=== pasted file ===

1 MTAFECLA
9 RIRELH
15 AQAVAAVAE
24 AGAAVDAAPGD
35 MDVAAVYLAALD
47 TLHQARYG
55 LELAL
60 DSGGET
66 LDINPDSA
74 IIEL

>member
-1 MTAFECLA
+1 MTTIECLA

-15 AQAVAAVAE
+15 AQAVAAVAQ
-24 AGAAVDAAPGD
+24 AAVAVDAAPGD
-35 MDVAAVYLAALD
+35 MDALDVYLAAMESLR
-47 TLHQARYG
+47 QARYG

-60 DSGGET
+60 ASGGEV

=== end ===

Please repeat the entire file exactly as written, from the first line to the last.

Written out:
1 MTAFECLA
9 RIRELH
15 AQAVAAVAE
24 AGAAVDAAPGD
35 MDVAAVYLAALD
47 TLHQARYG
55 LELAL
60 DSGGET
66 LDINPDSA
74 IIEL

>member
-1 MTAFECLA
+1 MTTIECLA

-15 AQAVAAVAE
+15 AQAVAAVAQ
-24 AGAAVDAAPGD
+24 AAVAVDAAPGD
-35 MDVAAVYLAALD
+35 MDALDVYLAAMESLR
-47 TLHQARYG
+47 QARYG

-60 DSGGET
+60 ASGGEV